El Pulpo Belicoso Grande (94 points, $17) Big, bold and box-pressed, this dark, Mexican-wrapped belicoso is from the El Pulpo line, the second brand from Artesano Del Tobacco. The name El Pulpo means “the octopus” in Spanish because, according to brand co-owner Billy Fakih, the smoke of this cigar “will completely surround your palate like an octopus. And it won’t let go.” It opens with a note of citrus before long, tasty tendrils of coffee bean, baking spices and dark chocolate take hold.

Trinidad Espíritu Series No. 1 Belicoso (94 points, $10.71) This belicoso is from the original Trinidad Espíritu line, which marked the first time A.J. Fernandez reblended the Trinidad brand for the American market. Made in collaboration with Rafael of Altadis U.S.A., this Nicaraguan puro offers an assortment of dried fruit notes bolstered by a meaty undercurrent and a jammy finish that reminds us of a California cabernet.

E.P. Carrillo Pledge Sojourn (93 points, $13.25) The slightly bigger sister to the 2020 Cigar of the Year this box-pressed toro is rolled with a Connecticut Habano cover leaf, an Ecuadoran binder and Nicaraguan filler. Bold impressions of earth and pepper are balanced by more refined notes of leather, coffee and espresso thanks to the blending talents of industry veteran and brand owner Ernesto Perez-Carrillo.

Montecristo Línea 1935 Maltés (93 points, £57.50) Cohiba has Behike, Romeo has Línea de Oro and Montecristo has Línea 1935, a super-premium extension of the core Montey Line. It’s supposed to be more full-bodied (and more expensive) then regular Montecristos, and the Maltés size brings a sophisticated, nutty smoke sweetened by elegant layers of nougat, baking spice and orange with a finish that is redolent of both honey and German chocolate cake.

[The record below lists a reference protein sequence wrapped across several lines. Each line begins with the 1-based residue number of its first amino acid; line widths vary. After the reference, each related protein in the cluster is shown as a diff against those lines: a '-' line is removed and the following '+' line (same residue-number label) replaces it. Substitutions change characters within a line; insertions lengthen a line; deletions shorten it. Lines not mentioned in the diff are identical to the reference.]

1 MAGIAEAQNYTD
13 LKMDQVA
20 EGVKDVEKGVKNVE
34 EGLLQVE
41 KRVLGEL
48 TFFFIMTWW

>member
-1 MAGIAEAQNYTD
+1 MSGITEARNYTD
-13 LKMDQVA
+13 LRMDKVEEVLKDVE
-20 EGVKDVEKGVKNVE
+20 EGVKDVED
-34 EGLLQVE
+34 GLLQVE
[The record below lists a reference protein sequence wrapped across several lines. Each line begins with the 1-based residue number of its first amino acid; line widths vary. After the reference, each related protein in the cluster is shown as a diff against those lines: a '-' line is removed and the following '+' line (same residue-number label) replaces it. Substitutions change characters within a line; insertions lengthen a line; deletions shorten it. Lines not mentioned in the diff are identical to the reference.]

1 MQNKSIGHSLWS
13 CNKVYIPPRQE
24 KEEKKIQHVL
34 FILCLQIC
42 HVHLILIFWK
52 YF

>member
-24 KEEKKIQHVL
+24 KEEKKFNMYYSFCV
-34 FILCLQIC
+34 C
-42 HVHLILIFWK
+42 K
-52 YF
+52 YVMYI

Padrón Family Reserve No. 44 Maduro (93 points, $34.85) At one time, you could only get a Family Reserve if you attended an event hosted by a member of the Padron family. Today, the Family Reserve is a full line with multiple sizes. According to the company, the tobaccos inside have been aged for 10 years. Rich and satisfying, the No. 44 evokes chocolate and espresso bean accented by woody impressions of oak and cedar.

Romeo y Julieta Churchill (Tubo) (93 points, £47.40) This stately cigar is one of the most famous Cuban Churchills of all time. It was also a favorite of one of the most famous cigar smokers of all time, Winston Churchill, to the point that the vitola was named in his honor. The 7-by-47 cigar has an alluring interplay of sweeter notes such as graham cracker and caramel with more savory tones of leather and salted peanut.

Tatuaje Miami Havana Cazadores (93 points, $12) Cigars made in the United States are relatively rare in today’s market due to the higher cost of labor and tobacco importation. But Tatuaje brand owner Pete Johnsonbwants to keep the tradition alive. Casually referred to as “Brown Label,” the Tatuaje Miami Havana line (formerly known as Tatuaje Cabinet) is made at the El Rey de los Habanos factory in Miami. Its open draw and even burn provide a bold smoke of earth, black pepper and coffee which finds balance amidst the resonant hints of chocolate and nutmeg.